Although both Linux and SQL Server are huge topics and there is no way one book can provide everything you need to know about both technologies, Ben has done an awesome job of giving you exactly what you need to know, not only to get SQL Server running on the Linux operating system, but to have it performing well, while keeping your data safe and secure.

—Kalen Delaney

www.SQLServerInternals.com

Poulsbo, Washington, March 2018

PASS Summit and Other Speaking Engagements

It is almost that time of the year again when we are all headed to attend the largest SQL Server conference in the world, the PASS Summit, hosted again in Seattle. In my particular case I will also be attending some other SQL Server events where I will be given probably more than a dozen presentations. But like a rock band getting ready for a world tour 🙂 I’ll start warming up with a local gig at our SQL Server user group. I’ll be presenting Query Processing in In-Memory OLTP (Hekaton) this Thursday, September 18th at the Los Angeles SQL Server Professionals Group. Their meetings are hosted at the UCLA campus and you can visit their page for more details.

Two days later I’ll be attending our SQLSaturday in San Diego where I am schedule to present three sessions: the Hekaton session previously mentioned, Understanding Parameter Sniffing and Dive into the Query Optimizer – Undocumented Insight. As usual this event includes great speakers from all over the country and this time we will have Itzik Ben-Gan, Grant Fritchey, Randy Knight, TJay Belt, Mickey Stuewe, Brandon Leach, and Andrew Karcher among others. You can see the schedule and register at the SQLSaturday website.

So far I only have one event scheduled for October which is a local user group meeting at the San Dimas Software & Database Professionals group where again I will be presenting my Hekaton session. The session is scheduled for October 8th and you can find the meetup page here.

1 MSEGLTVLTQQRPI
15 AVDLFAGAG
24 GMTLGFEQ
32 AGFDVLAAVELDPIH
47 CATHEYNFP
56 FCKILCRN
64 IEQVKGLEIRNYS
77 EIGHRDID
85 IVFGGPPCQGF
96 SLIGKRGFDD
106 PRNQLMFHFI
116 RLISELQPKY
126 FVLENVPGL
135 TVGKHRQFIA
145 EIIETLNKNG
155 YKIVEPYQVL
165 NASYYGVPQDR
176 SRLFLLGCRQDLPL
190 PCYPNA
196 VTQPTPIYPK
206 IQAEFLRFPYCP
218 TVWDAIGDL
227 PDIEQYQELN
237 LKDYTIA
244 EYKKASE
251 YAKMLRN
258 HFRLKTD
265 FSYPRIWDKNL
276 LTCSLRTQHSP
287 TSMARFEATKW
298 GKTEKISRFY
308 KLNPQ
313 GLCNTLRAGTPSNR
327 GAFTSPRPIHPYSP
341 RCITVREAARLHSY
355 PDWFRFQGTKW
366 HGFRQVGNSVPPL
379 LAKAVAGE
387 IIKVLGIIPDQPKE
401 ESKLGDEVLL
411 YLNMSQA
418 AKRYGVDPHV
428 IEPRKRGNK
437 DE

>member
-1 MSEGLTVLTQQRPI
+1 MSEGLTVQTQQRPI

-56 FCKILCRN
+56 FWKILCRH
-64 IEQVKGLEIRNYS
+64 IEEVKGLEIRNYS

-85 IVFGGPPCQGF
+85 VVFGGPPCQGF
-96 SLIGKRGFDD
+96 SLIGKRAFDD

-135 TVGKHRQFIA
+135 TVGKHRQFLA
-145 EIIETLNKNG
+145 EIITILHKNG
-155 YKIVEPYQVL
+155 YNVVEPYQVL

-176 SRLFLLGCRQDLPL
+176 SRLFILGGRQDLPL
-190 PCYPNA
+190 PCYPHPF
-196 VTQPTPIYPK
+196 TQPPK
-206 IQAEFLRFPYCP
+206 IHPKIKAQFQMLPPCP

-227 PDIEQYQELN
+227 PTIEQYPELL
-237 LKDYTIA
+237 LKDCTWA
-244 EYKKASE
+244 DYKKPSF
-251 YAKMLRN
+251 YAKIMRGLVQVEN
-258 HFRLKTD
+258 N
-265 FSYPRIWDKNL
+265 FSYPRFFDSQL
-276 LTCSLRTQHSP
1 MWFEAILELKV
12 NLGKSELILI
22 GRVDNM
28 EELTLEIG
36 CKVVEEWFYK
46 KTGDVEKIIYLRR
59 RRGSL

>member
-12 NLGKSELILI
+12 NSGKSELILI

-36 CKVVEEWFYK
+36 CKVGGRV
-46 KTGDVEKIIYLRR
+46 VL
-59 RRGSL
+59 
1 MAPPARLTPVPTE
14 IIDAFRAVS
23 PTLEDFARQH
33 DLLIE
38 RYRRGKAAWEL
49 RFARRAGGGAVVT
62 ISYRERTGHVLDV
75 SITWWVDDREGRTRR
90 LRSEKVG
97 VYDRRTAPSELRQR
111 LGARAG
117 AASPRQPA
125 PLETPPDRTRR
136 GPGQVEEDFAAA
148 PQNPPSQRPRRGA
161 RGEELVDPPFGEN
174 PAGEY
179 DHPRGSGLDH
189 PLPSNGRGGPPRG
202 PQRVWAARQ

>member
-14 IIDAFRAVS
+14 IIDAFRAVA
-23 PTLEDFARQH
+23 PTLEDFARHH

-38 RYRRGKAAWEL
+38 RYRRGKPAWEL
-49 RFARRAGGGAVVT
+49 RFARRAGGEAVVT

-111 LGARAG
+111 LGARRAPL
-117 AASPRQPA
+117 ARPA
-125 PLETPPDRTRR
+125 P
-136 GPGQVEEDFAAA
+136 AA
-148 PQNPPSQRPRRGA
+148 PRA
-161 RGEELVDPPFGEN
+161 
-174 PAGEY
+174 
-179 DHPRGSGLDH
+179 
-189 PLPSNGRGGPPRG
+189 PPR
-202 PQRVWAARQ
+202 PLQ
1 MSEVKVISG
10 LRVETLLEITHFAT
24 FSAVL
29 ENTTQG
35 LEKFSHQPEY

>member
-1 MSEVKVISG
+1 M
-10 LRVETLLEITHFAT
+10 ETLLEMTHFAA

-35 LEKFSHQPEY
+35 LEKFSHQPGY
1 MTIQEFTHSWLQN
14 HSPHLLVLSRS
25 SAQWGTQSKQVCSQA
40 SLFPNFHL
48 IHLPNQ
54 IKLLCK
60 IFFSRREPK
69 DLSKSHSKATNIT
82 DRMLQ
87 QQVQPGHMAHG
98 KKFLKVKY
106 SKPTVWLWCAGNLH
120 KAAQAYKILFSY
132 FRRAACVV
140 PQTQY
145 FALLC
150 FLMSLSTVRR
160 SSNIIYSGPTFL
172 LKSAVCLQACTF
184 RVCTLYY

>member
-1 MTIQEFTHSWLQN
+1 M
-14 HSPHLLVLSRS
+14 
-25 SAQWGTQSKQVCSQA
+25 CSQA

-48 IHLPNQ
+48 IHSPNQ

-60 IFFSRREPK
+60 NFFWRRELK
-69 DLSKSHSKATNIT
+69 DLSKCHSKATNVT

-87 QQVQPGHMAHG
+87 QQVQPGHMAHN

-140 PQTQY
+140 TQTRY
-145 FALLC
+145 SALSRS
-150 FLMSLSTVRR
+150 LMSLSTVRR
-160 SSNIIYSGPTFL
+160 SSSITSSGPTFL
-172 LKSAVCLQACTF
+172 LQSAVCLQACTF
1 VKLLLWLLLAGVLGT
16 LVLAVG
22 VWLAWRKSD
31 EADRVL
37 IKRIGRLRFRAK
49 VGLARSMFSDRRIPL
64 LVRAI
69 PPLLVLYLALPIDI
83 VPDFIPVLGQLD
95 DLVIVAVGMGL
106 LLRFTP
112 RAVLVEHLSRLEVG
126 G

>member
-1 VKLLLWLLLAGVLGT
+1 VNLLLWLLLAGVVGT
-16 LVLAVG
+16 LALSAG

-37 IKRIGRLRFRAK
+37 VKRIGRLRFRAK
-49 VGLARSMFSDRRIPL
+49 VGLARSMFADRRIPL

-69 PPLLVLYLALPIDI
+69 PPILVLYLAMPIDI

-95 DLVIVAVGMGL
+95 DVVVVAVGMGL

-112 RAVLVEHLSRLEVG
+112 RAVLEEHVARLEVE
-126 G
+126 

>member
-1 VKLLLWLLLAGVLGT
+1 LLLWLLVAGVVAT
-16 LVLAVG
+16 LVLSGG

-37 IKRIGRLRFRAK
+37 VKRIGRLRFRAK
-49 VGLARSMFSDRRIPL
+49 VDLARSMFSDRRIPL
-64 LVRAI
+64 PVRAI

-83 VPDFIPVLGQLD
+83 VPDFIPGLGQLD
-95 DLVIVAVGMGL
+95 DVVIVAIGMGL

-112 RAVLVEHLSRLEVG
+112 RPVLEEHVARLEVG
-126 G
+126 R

Then the first week of November I’ll be attending both the MVP Summit and the PASS Summit in Seattle, WA. But my flight will make a short stop first in Portland, OR to attend the Oregon SQLSaturday which is scheduled for November 1st. My only session for the event, Query Processing in In-Memory OLTP (Hekaton), is scheduled at 4:30pm. After the Oregon SQLSaturday I will be attending my first MVP Summit from November 2nd to November 6th. I am excited to be attending this event for the first time. The PASS Summit starts on November 4th and I’ll be presenting Query Processing in In-Memory OLTP on Friday, November 7th at 8:00am, rooms 611-612. This would be my 12th PASS Summit and my 7th year as presenter.

Before closing 2014, I’ve been invited to Istanbul, Turkey to participate on their SQLSaturday which is scheduled for the first weekend of December. I am planning to deliver a pre-con on Friday 5th covering “SQL Server Query Tuning & Optimization” topics and will be presenting my Hekaton session at the SQLSaturday the following day. I’ll provide or tweet more details as they become available.

I look forward to seeing lots of SQL Server professionals and meeting new friends at these SQL Server events.

Finally, after writing a new book this year it looks like I took a good break from writing. I just started working on some articles again and will be posting them soon both on this blog and on SQLPerformance.com.